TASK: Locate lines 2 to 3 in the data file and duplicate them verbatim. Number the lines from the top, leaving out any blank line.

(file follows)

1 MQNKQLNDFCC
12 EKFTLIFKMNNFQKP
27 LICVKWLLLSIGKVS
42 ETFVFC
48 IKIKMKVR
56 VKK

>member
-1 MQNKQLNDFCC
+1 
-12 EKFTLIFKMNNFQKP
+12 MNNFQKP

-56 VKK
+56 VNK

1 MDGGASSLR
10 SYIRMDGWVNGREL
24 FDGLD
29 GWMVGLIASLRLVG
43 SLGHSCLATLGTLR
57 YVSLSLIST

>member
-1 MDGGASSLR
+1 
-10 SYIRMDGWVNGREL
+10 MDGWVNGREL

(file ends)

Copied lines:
12 EKFTLIFKMNNFQKP
27 LICVKWLLLSIGKVS